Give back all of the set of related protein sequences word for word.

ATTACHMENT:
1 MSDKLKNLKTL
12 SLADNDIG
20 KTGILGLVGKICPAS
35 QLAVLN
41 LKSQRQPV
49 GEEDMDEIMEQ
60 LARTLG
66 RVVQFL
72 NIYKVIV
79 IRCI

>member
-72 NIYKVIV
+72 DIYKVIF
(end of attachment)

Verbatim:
1 MSDKLKNLKTL
12 SLADNDIG
20 KTGILGLVGKICPAS
35 QLAVLN
41 LKSQRQPV
49 GEEDMDEIMEQ
60 LARTLG
66 RVVQFL
72 NIYKVIV
79 IRCI

>member
-72 NIYKVIV
+72 DIYKVIF